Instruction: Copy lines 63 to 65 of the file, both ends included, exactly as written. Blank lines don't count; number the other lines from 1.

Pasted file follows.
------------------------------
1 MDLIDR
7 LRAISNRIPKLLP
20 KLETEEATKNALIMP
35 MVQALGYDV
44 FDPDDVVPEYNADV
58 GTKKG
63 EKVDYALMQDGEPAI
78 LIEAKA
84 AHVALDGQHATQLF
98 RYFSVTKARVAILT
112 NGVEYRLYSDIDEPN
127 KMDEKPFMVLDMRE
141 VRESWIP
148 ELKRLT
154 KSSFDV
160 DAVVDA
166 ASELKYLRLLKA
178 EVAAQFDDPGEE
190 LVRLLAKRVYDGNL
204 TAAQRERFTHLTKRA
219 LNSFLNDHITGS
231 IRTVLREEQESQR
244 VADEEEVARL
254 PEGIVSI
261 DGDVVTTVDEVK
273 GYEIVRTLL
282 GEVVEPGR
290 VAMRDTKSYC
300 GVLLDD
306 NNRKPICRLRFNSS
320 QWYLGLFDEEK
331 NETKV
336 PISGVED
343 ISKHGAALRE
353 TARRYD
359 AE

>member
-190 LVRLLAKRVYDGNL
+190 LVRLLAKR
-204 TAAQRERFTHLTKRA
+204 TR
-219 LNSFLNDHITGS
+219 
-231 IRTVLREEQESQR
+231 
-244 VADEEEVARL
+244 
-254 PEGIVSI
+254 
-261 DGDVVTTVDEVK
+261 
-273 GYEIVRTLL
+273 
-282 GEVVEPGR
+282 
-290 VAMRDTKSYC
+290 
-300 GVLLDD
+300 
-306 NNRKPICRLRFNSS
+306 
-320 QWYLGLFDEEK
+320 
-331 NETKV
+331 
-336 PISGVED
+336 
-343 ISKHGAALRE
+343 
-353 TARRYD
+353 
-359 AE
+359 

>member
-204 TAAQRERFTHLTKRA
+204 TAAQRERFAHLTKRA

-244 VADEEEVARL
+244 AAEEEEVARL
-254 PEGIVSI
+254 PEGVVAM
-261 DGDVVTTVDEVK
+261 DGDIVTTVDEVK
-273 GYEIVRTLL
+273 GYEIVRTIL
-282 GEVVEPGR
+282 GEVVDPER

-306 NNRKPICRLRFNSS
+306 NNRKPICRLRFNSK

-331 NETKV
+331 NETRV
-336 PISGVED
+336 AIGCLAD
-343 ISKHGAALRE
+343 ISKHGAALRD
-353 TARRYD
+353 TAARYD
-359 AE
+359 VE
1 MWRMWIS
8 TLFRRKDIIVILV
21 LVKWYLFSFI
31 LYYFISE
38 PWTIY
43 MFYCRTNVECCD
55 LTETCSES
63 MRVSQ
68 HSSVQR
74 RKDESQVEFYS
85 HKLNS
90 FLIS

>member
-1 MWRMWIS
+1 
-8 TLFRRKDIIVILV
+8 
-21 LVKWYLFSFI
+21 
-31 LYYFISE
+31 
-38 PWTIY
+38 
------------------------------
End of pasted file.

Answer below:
+320 
-331 NETKV
+331 